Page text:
I totally agree and as Ken Allan above has stated, as a Lecturer and Trainer myself designing learner for Personas is what we did intuitively in Differentiation of Learning. We also had to ensure we challenge and stress learners. It was a regular Ofsted requirement. Since 2002, I have been using blogs and Moodle to deliver learning and creating materials using Hot Potatoes and Quia, if anyone remembers these. Authoring Tools now mirror a lot of what these applications were allowing you to create online. I love everything software too so this article resonates so much with my Career Journey as an Instructional Designer (ID).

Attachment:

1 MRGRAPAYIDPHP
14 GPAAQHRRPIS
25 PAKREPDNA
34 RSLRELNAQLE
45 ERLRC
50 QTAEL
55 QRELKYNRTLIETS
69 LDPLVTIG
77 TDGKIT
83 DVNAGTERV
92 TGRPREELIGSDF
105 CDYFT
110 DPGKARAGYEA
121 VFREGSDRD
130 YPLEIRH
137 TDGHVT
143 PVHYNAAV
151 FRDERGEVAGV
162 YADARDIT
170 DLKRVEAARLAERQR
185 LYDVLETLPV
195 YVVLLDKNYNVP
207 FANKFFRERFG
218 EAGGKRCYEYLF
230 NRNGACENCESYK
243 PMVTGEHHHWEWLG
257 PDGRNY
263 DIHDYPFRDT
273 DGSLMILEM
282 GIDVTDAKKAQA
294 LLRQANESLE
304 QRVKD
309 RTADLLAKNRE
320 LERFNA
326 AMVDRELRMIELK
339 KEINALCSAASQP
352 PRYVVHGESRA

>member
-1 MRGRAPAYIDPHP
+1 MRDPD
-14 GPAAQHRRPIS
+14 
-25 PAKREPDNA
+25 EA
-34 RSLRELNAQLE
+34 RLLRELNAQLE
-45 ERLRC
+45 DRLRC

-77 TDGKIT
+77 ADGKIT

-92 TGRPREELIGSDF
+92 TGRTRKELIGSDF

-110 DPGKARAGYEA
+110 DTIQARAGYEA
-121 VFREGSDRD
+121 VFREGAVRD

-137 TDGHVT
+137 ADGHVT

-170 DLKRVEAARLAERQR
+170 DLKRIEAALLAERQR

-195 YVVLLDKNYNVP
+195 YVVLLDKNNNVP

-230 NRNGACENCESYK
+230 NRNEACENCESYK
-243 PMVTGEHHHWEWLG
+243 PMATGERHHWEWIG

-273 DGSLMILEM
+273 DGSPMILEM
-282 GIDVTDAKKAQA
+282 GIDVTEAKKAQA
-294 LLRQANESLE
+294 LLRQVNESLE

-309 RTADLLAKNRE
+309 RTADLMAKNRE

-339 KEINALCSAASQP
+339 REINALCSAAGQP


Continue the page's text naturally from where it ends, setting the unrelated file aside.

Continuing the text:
Instructional Design has taken many elements of Teaching Methodologies and rebadged them with names that are new but Learning is Learning. What makes learning different is your approach, knowing your audience and designing to that audience need. This may take having a generic known list of personas based on research or require new research to deliver to those personas and archetypes. Ultimately, if you enjoy the learner lighting up with ideas and really understanding what you have just taught – that for me is Success. Being able to do this for an infinite number of people at anytime everyday takes time and patience.
I loved changing my career from Lecturing and Training to becoming an ID. I now get to impact the learning of people I may never meet but will always remember what they were taught because of patient and consistent implementation of meeting ‘The Learners Needs’ with engaging and interactive learning.
I love Instructional Design